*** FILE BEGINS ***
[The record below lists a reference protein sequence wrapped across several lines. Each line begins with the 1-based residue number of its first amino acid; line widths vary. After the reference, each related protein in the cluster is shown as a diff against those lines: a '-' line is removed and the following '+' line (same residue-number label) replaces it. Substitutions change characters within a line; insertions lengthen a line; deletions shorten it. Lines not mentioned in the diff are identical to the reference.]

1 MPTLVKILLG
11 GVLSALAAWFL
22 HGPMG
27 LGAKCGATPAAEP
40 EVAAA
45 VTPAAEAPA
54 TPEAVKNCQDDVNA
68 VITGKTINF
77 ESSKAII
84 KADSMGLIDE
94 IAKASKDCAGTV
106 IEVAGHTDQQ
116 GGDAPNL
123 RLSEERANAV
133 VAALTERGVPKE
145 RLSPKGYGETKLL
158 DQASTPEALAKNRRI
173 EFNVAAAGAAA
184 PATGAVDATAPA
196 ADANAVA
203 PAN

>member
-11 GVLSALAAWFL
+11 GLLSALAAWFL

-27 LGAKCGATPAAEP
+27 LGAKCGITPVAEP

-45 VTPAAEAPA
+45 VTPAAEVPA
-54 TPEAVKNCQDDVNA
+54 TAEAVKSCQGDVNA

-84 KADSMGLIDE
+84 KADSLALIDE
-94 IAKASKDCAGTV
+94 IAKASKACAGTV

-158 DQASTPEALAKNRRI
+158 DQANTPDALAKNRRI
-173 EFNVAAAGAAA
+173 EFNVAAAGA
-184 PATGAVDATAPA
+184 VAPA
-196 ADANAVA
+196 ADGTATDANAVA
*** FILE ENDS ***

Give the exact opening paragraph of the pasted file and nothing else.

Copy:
[The record below lists a reference protein sequence wrapped across several lines. Each line begins with the 1-based residue number of its first amino acid; line widths vary. After the reference, each related protein in the cluster is shown as a diff against those lines: a '-' line is removed and the following '+' line (same residue-number label) replaces it. Substitutions change characters within a line; insertions lengthen a line; deletions shorten it. Lines not mentioned in the diff are identical to the reference.]